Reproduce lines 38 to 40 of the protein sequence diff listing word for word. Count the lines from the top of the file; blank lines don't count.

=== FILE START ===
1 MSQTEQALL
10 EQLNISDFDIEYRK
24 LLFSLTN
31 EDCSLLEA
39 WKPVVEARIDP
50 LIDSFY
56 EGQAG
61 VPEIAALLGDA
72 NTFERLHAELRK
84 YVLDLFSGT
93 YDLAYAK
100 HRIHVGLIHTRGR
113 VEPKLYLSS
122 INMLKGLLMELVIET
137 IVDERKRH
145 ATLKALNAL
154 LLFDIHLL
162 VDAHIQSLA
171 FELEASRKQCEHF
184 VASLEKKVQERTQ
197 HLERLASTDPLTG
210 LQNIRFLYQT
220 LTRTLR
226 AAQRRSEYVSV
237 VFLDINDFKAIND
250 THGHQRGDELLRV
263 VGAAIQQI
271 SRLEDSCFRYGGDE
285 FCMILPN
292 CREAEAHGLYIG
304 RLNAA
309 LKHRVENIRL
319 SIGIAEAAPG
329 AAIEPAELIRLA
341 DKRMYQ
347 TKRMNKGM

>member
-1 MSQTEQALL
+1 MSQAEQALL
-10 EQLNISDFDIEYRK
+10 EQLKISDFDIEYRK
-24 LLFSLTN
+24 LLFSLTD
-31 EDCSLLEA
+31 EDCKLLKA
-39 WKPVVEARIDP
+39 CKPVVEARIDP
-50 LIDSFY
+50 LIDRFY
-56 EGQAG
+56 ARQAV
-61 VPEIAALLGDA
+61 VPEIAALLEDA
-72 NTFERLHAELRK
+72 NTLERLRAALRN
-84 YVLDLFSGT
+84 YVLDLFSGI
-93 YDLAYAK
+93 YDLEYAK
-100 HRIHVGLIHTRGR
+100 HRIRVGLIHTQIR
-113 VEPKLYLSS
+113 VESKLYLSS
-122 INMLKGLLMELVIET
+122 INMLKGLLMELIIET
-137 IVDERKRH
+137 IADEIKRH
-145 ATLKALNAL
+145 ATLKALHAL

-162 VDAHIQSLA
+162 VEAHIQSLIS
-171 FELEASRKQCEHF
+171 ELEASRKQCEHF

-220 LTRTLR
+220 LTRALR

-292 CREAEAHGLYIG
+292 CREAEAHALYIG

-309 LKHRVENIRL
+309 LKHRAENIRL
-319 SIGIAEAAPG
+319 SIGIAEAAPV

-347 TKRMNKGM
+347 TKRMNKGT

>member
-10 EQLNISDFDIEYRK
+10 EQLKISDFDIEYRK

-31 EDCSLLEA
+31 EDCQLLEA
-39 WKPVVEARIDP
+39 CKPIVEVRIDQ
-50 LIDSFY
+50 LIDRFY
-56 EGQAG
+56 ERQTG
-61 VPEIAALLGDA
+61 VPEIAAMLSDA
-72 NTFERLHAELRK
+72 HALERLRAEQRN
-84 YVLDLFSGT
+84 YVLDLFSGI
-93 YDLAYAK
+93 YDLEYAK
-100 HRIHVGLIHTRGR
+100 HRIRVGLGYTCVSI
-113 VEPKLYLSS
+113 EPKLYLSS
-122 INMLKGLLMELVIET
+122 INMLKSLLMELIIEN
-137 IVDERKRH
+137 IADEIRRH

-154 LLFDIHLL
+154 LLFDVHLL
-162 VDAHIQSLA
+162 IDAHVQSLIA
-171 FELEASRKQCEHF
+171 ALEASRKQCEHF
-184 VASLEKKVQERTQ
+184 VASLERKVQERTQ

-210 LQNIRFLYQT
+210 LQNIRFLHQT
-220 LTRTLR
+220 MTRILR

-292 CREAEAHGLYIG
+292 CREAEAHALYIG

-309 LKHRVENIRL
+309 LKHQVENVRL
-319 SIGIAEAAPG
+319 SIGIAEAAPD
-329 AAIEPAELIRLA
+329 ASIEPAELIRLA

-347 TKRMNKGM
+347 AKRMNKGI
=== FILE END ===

-1 MSQTEQALL
+1 MSQAEQALL
-10 EQLNISDFDIEYRK